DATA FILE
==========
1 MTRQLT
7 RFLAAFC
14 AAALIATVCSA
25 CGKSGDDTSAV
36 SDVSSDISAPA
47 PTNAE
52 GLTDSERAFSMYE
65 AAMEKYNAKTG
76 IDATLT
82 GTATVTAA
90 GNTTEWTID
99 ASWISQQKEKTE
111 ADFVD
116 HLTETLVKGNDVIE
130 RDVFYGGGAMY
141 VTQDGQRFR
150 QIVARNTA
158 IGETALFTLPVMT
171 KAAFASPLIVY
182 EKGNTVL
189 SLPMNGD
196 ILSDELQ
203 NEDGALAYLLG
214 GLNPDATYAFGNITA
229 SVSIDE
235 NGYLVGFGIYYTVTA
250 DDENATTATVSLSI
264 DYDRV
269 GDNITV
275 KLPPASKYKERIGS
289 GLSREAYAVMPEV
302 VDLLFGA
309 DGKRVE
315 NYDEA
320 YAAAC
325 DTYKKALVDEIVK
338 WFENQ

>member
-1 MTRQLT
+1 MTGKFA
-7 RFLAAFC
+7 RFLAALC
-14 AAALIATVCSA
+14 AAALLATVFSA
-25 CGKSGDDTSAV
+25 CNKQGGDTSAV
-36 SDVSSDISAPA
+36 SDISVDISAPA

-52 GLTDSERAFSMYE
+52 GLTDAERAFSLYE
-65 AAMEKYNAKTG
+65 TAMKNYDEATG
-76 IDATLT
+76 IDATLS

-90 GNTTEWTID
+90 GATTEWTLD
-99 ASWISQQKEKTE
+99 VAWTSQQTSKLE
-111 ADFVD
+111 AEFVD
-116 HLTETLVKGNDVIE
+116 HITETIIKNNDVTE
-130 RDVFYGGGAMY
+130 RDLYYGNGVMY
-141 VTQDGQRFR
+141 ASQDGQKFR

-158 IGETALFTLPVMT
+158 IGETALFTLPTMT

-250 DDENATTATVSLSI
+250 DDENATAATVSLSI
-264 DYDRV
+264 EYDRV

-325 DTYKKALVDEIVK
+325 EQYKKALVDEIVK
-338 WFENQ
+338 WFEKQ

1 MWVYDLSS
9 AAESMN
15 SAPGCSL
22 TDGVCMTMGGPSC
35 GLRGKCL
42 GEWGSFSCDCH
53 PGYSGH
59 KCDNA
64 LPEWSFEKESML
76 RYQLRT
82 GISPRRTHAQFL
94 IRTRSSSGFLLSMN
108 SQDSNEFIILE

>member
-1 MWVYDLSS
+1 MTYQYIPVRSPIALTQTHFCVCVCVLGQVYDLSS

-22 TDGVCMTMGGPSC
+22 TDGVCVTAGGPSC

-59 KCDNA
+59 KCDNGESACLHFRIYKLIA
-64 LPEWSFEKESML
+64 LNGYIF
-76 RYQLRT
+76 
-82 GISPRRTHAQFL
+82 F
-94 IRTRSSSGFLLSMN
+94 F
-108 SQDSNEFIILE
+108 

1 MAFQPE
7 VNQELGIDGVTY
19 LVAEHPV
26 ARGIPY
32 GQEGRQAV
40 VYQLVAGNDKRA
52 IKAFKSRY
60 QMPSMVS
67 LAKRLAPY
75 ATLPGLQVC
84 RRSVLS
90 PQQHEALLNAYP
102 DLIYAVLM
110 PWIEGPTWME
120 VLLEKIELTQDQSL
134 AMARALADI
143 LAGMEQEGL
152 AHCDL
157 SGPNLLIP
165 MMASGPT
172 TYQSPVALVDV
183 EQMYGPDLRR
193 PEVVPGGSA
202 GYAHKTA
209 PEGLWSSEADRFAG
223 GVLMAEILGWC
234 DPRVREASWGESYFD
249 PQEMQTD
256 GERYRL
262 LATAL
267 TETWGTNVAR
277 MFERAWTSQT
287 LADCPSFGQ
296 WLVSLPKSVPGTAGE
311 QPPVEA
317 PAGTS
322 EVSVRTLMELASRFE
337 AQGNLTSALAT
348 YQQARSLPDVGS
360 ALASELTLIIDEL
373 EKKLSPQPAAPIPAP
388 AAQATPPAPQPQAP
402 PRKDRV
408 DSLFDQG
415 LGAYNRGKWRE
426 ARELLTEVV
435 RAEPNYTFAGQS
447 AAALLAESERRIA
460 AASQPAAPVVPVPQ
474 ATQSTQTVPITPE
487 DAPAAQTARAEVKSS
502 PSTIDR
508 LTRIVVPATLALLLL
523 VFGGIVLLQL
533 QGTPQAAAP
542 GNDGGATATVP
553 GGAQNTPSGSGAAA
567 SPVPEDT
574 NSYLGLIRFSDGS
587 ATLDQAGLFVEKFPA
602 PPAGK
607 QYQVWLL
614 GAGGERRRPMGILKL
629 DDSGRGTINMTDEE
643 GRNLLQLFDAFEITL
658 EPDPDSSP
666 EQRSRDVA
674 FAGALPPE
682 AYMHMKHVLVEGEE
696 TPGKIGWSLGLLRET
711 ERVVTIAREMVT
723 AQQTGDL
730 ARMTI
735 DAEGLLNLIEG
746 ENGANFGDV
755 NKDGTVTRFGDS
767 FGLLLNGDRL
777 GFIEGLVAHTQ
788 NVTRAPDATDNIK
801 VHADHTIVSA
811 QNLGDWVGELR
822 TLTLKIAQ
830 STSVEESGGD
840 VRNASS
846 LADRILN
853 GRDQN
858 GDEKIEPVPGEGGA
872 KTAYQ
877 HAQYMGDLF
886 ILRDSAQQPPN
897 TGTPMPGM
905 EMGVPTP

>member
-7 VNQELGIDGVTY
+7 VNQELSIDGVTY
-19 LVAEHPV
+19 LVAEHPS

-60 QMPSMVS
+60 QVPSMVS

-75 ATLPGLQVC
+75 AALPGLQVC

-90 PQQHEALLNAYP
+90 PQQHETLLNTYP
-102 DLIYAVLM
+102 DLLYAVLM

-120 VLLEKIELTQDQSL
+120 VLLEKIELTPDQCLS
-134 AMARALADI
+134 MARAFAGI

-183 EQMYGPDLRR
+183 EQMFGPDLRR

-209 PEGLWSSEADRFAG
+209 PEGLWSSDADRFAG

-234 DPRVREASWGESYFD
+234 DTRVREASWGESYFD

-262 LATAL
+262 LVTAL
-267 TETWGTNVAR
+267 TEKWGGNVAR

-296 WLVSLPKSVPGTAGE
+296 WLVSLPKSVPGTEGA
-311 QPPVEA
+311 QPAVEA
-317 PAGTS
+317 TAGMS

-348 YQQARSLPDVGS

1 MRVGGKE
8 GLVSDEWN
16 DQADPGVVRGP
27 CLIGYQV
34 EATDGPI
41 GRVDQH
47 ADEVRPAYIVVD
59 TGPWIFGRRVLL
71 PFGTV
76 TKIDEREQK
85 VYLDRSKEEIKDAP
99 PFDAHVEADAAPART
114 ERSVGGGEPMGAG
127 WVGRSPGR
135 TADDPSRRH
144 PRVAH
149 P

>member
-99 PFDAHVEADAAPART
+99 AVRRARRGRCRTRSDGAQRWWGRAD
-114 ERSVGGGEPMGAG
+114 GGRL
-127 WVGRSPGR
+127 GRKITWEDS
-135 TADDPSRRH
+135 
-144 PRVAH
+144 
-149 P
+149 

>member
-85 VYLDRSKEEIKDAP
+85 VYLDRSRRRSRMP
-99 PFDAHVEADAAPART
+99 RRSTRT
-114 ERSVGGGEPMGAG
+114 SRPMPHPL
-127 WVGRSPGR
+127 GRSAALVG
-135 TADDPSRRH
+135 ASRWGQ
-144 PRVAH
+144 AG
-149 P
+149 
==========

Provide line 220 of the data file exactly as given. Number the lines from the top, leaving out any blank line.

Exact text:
-234 DPRVREASWGESYFD